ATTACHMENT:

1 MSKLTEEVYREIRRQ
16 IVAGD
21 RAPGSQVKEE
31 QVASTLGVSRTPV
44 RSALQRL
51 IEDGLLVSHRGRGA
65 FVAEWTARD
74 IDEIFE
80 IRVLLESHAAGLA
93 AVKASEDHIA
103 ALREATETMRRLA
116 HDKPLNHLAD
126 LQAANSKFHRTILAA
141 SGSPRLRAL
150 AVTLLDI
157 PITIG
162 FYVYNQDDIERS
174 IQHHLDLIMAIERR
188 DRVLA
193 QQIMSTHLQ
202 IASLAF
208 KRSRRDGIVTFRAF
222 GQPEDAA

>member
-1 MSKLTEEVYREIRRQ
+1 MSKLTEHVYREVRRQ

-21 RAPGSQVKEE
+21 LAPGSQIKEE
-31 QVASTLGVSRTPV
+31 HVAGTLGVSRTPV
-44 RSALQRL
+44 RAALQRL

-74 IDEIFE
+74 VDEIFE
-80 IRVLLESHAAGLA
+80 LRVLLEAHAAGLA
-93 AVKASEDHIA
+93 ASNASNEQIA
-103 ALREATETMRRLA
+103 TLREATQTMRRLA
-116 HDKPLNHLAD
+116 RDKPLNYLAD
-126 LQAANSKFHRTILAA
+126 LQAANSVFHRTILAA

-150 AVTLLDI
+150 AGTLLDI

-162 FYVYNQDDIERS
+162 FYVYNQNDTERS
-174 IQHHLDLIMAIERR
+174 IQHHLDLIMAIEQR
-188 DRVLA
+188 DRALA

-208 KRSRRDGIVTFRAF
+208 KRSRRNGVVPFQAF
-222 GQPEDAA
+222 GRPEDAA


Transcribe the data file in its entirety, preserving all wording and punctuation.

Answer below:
1 MSKLTEEVYREIRRQ
16 IVAGD
21 RAPGSQVKEE
31 QVASTLGVSRTPV
44 RSALQRL
51 IEDGLLVSHRGRGA
65 FVAEWTARD
74 IDEIFE
80 IRVLLESHAAGLA
93 AVKASEDHIA
103 ALREATETMRRLA
116 HDKPLNHLAD
126 LQAANSKFHRTILAA
141 SGSPRLRAL
150 AVTLLDI
157 PITIG
162 FYVYNQDDIERS
174 IQHHLDLIMAIERR
188 DRVLA
193 QQIMSTHLQ
202 IASLAF
208 KRSRRDGIVTFRAF
222 GQPEDAA

>member
-1 MSKLTEEVYREIRRQ
+1 MSKLTEHVYREVRRQ

-21 RAPGSQVKEE
+21 LAPGSQIKEE
-31 QVASTLGVSRTPV
+31 HVAGTLGVSRTPV
-44 RSALQRL
+44 RAALQRL

-74 IDEIFE
+74 VDEIFE
-80 IRVLLESHAAGLA
+80 LRVLLEAHAAGLA
-93 AVKASEDHIA
+93 ASNASNEQIA
-103 ALREATETMRRLA
+103 TLREATQTMRRLA
-116 HDKPLNHLAD
+116 RDKPLNYLAD
-126 LQAANSKFHRTILAA
+126 LQAANSVFHRTILAA

-150 AVTLLDI
+150 AGTLLDI

-162 FYVYNQDDIERS
+162 FYVYNQNDTERS
-174 IQHHLDLIMAIERR
+174 IQHHLDLIMAIEQR
-188 DRVLA
+188 DRALA

-208 KRSRRDGIVTFRAF
+208 KRSRRNGVVPFQAF
-222 GQPEDAA
+222 GRPEDAA